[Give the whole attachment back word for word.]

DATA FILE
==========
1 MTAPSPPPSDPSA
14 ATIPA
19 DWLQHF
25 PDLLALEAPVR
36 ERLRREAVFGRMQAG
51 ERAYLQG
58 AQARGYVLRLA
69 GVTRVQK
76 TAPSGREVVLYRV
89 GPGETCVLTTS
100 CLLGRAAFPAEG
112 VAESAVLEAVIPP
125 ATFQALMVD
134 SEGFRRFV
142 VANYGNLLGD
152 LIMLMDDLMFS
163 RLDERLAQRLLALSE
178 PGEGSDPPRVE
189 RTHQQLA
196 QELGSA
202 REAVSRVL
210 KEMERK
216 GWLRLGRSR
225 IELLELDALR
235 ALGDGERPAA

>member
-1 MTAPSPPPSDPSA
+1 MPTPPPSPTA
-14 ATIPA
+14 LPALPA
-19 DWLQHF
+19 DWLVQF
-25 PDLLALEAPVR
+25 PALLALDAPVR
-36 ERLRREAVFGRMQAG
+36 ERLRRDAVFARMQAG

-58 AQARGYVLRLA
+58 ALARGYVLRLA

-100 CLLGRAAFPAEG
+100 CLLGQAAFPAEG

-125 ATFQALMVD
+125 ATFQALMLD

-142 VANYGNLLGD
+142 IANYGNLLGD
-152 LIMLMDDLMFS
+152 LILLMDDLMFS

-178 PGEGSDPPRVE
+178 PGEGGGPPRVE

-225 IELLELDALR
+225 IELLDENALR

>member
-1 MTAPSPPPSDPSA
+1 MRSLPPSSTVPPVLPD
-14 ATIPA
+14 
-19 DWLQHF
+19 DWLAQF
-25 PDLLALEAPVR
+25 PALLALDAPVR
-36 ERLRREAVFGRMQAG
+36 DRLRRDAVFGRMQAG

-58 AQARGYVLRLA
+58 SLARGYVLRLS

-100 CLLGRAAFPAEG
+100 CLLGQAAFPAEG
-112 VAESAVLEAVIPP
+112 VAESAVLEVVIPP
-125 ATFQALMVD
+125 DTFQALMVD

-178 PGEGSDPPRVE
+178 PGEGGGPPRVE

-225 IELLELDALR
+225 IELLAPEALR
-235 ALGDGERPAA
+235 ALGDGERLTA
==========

1 MTAPSPPPSDPSA
14 ATIPA
19 DWLQHF
25 PDLLALEAPVR
36 ERLRREAVFGRMQAG
51 ERAYLQG
58 AQARGYVLRLA
69 GVTRVQK
76 TAPSGREVVLYRV
89 GPGETCVLTTS
100 CLLGRAAFPAEG
112 VAESAVLEAVIPP
125 ATFQALMVD
134 SEGFRRFV
142 VANYGNLLGD
152 LIMLMDDLMFS
163 RLDERLAQRLLALSE
178 PGEGSDPPRVE
189 RTHQQLA
196 QELGSA
202 REAVSRVL
210 KEMERK
216 GWLRLGRSR
225 IELLELDALR
235 ALGDGERPAA

>member
-1 MTAPSPPPSDPSA
+1 MPTPPPSPTA
-14 ATIPA
+14 LPALPA
-19 DWLQHF
+19 DWLVQF
-25 PDLLALEAPVR
+25 PALLALDAPVR
-36 ERLRREAVFGRMQAG
+36 ERLRRDAVFARMQAG

-58 AQARGYVLRLA
+58 ALARGYVLRLA

-100 CLLGRAAFPAEG
+100 CLLGQAAFPAEG

-125 ATFQALMVD
+125 ATFQALMLD

-142 VANYGNLLGD
+142 IANYGNLLGD
-152 LIMLMDDLMFS
+152 LILLMDDLMFS

-178 PGEGSDPPRVE
+178 PGEGGGPPRVE

-225 IELLELDALR
+225 IELLDENALR

>member
-1 MTAPSPPPSDPSA
+1 MRSLPPSSTVPPVLPD
-14 ATIPA
+14 
-19 DWLQHF
+19 DWLAQF
-25 PDLLALEAPVR
+25 PALLALDAPVR
-36 ERLRREAVFGRMQAG
+36 DRLRRDAVFGRMQAG

-58 AQARGYVLRLA
+58 SLARGYVLRLS

-100 CLLGRAAFPAEG
+100 CLLGQAAFPAEG
-112 VAESAVLEAVIPP
+112 VAESAVLEVVIPP
-125 ATFQALMVD
+125 DTFQALMVD

-178 PGEGSDPPRVE
+178 PGEGGGPPRVE

-225 IELLELDALR
+225 IELLAPEALR
-235 ALGDGERPAA
+235 ALGDGERLTA